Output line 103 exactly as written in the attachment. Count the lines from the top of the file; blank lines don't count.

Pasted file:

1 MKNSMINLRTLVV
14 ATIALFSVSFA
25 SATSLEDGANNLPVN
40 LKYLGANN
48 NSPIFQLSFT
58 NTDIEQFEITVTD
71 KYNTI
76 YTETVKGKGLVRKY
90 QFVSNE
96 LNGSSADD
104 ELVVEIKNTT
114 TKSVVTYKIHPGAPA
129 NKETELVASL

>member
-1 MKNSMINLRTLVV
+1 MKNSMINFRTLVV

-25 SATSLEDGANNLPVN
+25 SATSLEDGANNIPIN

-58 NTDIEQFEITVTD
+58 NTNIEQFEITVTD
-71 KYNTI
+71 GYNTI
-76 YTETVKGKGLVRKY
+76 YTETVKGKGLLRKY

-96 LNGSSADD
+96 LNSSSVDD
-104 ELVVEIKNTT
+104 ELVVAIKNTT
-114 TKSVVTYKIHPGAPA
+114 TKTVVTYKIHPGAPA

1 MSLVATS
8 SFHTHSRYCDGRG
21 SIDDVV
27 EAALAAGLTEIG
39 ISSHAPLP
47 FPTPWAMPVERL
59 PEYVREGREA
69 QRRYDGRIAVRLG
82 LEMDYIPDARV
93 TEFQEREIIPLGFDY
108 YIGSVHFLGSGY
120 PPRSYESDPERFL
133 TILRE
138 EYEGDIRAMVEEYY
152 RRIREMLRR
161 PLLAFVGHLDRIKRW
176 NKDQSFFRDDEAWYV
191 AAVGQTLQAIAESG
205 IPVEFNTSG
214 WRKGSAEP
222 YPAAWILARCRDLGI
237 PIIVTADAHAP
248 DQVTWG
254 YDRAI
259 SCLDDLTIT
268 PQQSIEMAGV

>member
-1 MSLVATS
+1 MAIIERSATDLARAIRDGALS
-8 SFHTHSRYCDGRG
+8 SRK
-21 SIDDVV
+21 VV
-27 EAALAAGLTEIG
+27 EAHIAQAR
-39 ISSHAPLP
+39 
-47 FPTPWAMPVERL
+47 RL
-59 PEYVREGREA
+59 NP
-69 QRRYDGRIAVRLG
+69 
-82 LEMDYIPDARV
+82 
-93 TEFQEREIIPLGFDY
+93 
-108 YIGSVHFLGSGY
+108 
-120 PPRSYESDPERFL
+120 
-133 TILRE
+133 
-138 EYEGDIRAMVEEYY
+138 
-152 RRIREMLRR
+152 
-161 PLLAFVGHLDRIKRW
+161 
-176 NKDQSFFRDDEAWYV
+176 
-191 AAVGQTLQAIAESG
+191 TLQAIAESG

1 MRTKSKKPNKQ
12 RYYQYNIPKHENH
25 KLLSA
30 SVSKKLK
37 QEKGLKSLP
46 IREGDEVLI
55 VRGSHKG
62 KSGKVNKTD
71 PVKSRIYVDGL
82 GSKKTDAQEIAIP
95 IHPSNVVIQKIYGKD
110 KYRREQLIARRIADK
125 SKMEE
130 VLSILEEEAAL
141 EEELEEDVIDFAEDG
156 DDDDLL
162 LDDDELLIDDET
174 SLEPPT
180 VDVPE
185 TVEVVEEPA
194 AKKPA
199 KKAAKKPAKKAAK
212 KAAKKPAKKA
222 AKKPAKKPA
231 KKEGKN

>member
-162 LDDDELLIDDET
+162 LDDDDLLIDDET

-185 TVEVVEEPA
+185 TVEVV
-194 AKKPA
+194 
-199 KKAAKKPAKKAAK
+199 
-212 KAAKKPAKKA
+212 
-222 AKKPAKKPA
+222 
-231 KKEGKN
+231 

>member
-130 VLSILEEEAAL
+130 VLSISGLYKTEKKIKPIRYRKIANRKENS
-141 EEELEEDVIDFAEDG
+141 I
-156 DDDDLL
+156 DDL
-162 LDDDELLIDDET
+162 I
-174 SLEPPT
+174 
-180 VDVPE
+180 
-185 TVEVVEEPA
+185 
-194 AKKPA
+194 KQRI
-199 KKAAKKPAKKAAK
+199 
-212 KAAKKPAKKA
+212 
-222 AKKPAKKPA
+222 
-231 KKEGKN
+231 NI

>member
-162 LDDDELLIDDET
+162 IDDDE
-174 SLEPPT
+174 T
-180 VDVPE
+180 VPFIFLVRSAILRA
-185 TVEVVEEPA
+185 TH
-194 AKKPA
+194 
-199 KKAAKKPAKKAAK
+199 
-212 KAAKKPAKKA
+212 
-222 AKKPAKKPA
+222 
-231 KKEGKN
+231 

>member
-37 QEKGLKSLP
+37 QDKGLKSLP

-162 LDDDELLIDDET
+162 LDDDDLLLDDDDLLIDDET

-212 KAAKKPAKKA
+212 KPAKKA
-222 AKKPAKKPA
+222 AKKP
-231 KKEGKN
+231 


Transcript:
82 GSKKTDAQEIAIP